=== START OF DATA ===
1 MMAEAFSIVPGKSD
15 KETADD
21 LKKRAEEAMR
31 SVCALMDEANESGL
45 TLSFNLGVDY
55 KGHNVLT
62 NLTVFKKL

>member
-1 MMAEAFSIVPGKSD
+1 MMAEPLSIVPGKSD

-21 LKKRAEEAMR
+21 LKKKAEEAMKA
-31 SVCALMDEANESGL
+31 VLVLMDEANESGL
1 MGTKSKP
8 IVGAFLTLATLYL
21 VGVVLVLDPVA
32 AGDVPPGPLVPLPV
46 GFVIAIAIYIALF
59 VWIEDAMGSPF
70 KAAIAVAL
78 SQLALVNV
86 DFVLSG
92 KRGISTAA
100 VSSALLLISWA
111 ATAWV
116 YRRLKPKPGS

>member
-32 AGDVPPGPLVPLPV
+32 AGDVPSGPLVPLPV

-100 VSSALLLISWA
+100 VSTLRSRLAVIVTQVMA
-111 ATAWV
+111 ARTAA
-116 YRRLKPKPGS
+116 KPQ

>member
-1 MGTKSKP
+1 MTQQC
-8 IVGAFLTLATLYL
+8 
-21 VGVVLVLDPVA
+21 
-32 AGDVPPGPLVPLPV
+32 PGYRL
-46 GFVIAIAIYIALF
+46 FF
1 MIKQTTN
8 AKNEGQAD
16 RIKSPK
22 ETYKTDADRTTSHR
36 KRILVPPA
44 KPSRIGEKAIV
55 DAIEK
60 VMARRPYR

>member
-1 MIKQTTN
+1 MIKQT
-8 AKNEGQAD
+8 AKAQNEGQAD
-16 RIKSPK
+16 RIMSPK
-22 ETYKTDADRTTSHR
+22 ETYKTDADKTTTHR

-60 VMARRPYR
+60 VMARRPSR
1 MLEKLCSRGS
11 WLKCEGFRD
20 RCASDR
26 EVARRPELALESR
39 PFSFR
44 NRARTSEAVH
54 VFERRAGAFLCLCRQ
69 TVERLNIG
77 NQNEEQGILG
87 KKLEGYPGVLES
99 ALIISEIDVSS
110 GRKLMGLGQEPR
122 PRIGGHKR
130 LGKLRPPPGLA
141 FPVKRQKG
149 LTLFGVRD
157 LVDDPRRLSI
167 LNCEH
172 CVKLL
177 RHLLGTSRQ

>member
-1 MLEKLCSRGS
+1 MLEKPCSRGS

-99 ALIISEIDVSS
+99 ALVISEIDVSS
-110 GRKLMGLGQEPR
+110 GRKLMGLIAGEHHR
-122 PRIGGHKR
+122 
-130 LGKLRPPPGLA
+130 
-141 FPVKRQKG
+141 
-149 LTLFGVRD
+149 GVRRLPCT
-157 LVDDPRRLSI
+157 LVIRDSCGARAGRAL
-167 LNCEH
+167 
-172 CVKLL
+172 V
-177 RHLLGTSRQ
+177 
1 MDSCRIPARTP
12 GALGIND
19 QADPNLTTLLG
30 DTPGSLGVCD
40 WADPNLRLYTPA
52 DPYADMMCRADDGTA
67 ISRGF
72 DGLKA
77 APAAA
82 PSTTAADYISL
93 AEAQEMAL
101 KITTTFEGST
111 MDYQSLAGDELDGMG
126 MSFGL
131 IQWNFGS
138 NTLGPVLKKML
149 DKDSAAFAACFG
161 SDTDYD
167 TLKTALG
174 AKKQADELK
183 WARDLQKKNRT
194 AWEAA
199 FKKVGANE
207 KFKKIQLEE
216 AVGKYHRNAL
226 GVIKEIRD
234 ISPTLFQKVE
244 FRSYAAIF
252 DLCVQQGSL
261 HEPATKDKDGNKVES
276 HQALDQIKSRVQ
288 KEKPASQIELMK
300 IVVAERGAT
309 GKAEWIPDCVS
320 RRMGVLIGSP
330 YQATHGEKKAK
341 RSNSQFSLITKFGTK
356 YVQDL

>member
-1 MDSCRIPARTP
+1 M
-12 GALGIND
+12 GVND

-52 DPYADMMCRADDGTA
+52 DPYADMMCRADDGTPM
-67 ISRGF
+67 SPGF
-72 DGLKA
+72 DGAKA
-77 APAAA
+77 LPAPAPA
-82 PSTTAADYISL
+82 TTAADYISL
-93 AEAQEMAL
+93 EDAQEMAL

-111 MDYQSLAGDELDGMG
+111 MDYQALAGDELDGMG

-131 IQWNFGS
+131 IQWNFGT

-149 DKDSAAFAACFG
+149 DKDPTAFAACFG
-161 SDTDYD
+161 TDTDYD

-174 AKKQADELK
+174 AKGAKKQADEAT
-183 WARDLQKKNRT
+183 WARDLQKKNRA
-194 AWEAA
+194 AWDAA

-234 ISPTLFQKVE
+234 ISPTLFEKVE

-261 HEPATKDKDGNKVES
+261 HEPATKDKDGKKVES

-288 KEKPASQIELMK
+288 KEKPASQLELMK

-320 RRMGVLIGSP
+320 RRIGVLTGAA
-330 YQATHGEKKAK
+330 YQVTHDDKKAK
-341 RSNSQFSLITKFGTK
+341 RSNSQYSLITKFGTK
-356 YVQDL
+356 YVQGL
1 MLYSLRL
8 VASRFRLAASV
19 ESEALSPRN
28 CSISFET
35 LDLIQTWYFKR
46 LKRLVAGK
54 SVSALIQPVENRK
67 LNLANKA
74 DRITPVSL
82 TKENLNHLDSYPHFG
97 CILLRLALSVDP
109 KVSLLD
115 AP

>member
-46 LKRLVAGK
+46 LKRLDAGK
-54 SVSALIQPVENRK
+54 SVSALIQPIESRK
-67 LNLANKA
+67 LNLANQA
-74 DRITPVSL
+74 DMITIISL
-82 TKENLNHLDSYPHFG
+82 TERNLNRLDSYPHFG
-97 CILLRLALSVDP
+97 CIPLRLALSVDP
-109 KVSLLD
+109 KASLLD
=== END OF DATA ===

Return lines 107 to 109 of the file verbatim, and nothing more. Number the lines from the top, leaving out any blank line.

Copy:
+172 V
-177 RHLLGTSRQ
+177 